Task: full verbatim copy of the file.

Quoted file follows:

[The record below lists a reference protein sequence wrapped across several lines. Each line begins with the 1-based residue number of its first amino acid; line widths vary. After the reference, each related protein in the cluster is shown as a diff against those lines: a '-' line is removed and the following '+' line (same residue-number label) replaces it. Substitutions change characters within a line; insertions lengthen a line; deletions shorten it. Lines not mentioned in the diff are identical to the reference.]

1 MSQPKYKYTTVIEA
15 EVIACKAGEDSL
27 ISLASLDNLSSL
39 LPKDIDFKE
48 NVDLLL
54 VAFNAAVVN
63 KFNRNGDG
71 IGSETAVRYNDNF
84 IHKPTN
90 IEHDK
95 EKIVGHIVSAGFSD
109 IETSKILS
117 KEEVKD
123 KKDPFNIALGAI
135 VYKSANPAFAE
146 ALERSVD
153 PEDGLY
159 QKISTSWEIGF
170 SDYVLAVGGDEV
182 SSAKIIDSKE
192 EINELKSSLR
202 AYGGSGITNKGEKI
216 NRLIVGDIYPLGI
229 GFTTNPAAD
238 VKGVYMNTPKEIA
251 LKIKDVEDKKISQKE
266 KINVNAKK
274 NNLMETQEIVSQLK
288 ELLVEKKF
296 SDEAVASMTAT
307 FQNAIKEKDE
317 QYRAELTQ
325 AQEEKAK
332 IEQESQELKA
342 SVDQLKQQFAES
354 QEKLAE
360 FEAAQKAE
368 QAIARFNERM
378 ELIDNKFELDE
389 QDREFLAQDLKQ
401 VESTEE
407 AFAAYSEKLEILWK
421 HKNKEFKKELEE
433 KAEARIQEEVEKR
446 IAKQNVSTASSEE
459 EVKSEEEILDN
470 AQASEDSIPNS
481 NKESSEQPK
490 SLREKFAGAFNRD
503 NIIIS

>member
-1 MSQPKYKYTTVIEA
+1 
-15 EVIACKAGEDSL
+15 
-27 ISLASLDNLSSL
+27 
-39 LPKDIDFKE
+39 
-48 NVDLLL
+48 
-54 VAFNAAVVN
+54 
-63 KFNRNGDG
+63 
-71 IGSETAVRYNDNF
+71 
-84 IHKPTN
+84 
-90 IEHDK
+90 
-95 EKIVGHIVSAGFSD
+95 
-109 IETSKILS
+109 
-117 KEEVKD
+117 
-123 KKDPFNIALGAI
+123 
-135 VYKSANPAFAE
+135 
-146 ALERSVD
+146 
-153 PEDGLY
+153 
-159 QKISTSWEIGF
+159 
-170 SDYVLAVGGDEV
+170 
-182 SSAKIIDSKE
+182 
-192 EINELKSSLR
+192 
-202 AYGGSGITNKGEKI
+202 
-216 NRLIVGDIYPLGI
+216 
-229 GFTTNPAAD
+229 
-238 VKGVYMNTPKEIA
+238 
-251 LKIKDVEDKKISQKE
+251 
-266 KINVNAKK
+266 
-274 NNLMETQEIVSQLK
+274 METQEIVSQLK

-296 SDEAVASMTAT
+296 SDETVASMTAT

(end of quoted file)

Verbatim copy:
[The record below lists a reference protein sequence wrapped across several lines. Each line begins with the 1-based residue number of its first amino acid; line widths vary. After the reference, each related protein in the cluster is shown as a diff against those lines: a '-' line is removed and the following '+' line (same residue-number label) replaces it. Substitutions change characters within a line; insertions lengthen a line; deletions shorten it. Lines not mentioned in the diff are identical to the reference.]

1 MSQPKYKYTTVIEA
15 EVIACKAGEDSL
27 ISLASLDNLSSL
39 LPKDIDFKE
48 NVDLLL
54 VAFNAAVVN
63 KFNRNGDG
71 IGSETAVRYNDNF
84 IHKPTN
90 IEHDK
95 EKIVGHIVSAGFSD
109 IETSKILS
117 KEEVKD
123 KKDPFNIALGAI
135 VYKSANPAFAE
146 ALERSVD
153 PEDGLY
159 QKISTSWEIGF
170 SDYVLAVGGDEV
182 SSAKIIDSKE
192 EINELKSSLR
202 AYGGSGITNKGEKI
216 NRLIVGDIYPLGI
229 GFTTNPAAD
238 VKGVYMNTPKEIA
251 LKIKDVEDKKISQKE
266 KINVNAKK
274 NNLMETQEIVSQLK
288 ELLVEKKF
296 SDEAVASMTAT
307 FQNAIKEKDE
317 QYRAELTQ
325 AQEEKAK
332 IEQESQELKA
342 SVDQLKQQFAES
354 QEKLAE
360 FEAAQKAE
368 QAIARFNERM
378 ELIDNKFELDE
389 QDREFLAQDLKQ
401 VESTEE
407 AFAAYSEKLEILWK
421 HKNKEFKKELEE
433 KAEARIQEEVEKR
446 IAKQNVSTASSEE
459 EVKSEEEILDN
470 AQASEDSIPNS
481 NKESSEQPK
490 SLREKFAGAFNRD
503 NIIIS

>member
-1 MSQPKYKYTTVIEA
+1 
-15 EVIACKAGEDSL
+15 
-27 ISLASLDNLSSL
+27 
-39 LPKDIDFKE
+39 
-48 NVDLLL
+48 
-54 VAFNAAVVN
+54 
-63 KFNRNGDG
+63 
-71 IGSETAVRYNDNF
+71 
-84 IHKPTN
+84 
-90 IEHDK
+90 
-95 EKIVGHIVSAGFSD
+95 
-109 IETSKILS
+109 
-117 KEEVKD
+117 
-123 KKDPFNIALGAI
+123 
-135 VYKSANPAFAE
+135 
-146 ALERSVD
+146 
-153 PEDGLY
+153 
-159 QKISTSWEIGF
+159 
-170 SDYVLAVGGDEV
+170 
-182 SSAKIIDSKE
+182 
-192 EINELKSSLR
+192 
-202 AYGGSGITNKGEKI
+202 
-216 NRLIVGDIYPLGI
+216 
-229 GFTTNPAAD
+229 
-238 VKGVYMNTPKEIA
+238 
-251 LKIKDVEDKKISQKE
+251 
-266 KINVNAKK
+266 
-274 NNLMETQEIVSQLK
+274 METQEIVSQLK

-296 SDEAVASMTAT
+296 SDETVASMTAT